As a result, you’re probably best off if you live in a house with a huge yard or in a rural area where the dog can roam around. They’re not likely to run off, as they’re territorial, but they’ll spend a ton of time patrolling the perimeter.
It’s hard to keep them in the city because you can’t even rely on the dog park to tucker them out. They’re unlikely to play too much with other dogs, as they prefer to guard their home rather than run around in unfamiliar areas.
If you do decide to keep one in a regular-sized home, expect to take them for plenty of long walks and provide them with many things to do. Regular obedience training can tax them mentally, which can tucker them out more quickly than physical exertion, so plan on spending a great deal of time with the treat bag and clicker.
These dogs are bright and excel at obedience trials, but they’re a poor fit for agility training and many other competitions. That’s not because they lack athleticism — far from it. However, all that running and jumping can put a tremendous strain on their back and joints.
These pups are incredibly smart and eager to please, so training them is fairly easy. However, they also have an independent streak and have been known to ignore commands when they feel like they know better, so it’s best if you have experience training dogs before adopting this one.
One of the biggest benefits of training your Polish Tatra Sheepdog is the fact that it helps fatigue them. You’ll probably want to spend at least 30 minutes a day putting them through their paces.
Due to their keen intelligence, these dogs can get bored easily, so you’ll want to mix things up rather than give them the same commands over and over. Fortunately, there’s virtually nothing that they can’t be taught to do, so let your imagination run wild.
Only use positive reinforcement techniques when training them, as they respond poorly to punishment. Punitive measures will likely cause them to distance themselves and ignore you, making the problem worse. They respond better to treats as rewards than affection.
Be careful about how liberally you dole out those treats, though. You don’t want your dog getting fat, as that’s terrible for their health. Instead, give them just enough to keep them motivated, but no more.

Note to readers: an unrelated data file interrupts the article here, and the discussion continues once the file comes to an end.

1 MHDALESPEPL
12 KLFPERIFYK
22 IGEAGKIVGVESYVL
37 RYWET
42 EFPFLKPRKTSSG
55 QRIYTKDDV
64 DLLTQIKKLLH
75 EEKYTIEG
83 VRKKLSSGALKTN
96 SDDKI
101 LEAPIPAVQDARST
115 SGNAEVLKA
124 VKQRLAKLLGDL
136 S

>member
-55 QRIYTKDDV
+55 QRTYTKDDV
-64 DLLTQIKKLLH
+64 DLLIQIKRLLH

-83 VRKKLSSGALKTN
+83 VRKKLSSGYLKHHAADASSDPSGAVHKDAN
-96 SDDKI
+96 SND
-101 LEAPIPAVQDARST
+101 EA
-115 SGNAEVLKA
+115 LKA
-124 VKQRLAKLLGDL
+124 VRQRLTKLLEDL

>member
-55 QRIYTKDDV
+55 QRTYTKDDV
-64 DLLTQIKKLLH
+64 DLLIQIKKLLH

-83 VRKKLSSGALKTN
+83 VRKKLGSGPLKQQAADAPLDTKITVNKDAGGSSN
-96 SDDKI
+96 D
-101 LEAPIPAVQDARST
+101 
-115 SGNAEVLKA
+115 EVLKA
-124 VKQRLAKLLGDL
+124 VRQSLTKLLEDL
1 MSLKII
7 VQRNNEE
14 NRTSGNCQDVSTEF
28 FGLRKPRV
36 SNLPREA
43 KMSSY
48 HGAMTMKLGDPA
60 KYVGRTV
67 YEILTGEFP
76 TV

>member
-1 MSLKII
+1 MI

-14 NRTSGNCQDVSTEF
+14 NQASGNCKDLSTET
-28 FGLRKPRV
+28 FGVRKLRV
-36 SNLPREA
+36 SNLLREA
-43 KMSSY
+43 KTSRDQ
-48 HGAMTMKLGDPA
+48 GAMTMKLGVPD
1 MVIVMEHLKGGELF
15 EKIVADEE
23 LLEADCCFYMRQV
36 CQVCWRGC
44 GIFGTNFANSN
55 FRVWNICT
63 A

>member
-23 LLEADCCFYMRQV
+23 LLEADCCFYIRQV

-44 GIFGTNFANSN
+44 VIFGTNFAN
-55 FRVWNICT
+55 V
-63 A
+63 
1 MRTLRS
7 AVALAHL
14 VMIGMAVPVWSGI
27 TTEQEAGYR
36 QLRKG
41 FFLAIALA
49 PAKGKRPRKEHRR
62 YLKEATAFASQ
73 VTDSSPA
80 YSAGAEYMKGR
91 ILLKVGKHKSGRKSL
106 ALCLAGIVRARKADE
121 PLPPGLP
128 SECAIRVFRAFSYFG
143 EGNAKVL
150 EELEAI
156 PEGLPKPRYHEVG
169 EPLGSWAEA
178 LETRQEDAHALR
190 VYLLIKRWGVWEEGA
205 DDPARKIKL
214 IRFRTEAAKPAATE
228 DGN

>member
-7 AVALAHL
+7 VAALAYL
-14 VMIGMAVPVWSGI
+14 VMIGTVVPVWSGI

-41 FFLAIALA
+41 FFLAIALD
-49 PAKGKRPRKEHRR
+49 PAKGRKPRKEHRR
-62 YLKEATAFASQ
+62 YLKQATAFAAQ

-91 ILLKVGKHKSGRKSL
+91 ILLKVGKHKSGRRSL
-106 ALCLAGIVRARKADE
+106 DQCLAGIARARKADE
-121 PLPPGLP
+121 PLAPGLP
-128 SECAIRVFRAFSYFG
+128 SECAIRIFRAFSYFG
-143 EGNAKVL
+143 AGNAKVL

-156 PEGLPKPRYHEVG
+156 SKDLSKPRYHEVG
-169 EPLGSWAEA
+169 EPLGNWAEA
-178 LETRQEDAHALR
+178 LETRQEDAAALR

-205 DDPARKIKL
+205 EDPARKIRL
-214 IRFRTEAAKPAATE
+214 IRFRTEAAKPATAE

If a dog has enough fur to make wool, then you know that grooming will be an issue, and the Polish Tatra Sheepdog certainly doesn’t disappoint in that regard.
These dogs shed so much, especially when they blow their winter coats. They have a thick double coat, and you’ll be amazed at how much hair can fall off a single dog, even a big one. You’ll want to invest in a good brush, a powerful vacuum cleaner, and plenty of lint rollers.
You shouldn’t need to bathe them unless they get visibly dirty, and they’ll need their teeth brushed daily. Trim their nails as needed, but if they’re allowed to run around as much as they want to, they’ll likely file them down on their own.
Unlike many dogs of their size, Polish Tatra Sheepdogs aren’t big droolers, so you can cuddle with them without needing to change your shirt afterward. You may need to clean around their eyes and inside their ears to prevent infection, though.
Health Conditions 🏥
Polish Tatra Sheepdogs are a hale and hardy breed, and they’re not prone to many congenital diseases.
Most of their illnesses will be due to poor diet or lack of exercise, so it’s important to keep them as healthy as you can. Investing in a good food will go a long way toward keeping your dog out of the vet’s office.
However, you also need to be careful about exercising them too much or at least, too vigorously. These are big, heavy animals, and their joints can’t take much high-impact activity. Many of their common injuries are due to being too vigorous on unforgiving surfaces.
Male vs Female
Males are usually bigger than females, sometimes by as much as 10 or 20 pounds. They also tend to stand a few inches taller and take a little longer to mature.
Both genders are likely to be more focused on the job at hand than anything else, but boys will usually be more playful and attention-seeking than girls. That’s not to say that the ladies don’t enjoy affection, but they’ll often wait for you to come to them rather than the other way around.
Beyond that, though, there’s not much separating the sexes. You’ll get a fantastic dog regardless of which one you pick.
The Polish Tatra Sheepdog isn’t a well-known breed, and that’s a shame because these are truly some of the best dogs in the world. Loving without being overbearing, protective without being aggressive, and energetic without being annoying, they represent the best of all possible worlds in many ways.
It may be hard to track one down, though, as the breed is extremely rare. They also need quite a bit of space to roam around, so they’re a poor fit for apartment dwellers. You may find them frustrating if you like your dogs to be cuddle bugs, as they often prefer to keep an eye on things from a distance.
If you have enough room for them, though, you’ll likely find that the breed makes a wonderful and doting companion. They may even do a better job of raising your kids than you — or at least, they’ll make sure there’s virtually no chance that any member of the family will get eaten by wolves on their watch.
Featured Image Credit: PHOTOCREO Michal Bednarek, Shutterstock
- Polish Tatra Sheepdog Puppies — Before You Buy…
- What’s the Price of Polish Tatra Sheepdog Puppies?
- 3 Little-Known Facts About Polish Tatra Sheepdog
- Temperament & Intelligence of the Polish Tatra Sheepdog
- Things to Know When Owning a Polish Tatra Sheepdog
- Final Thoughts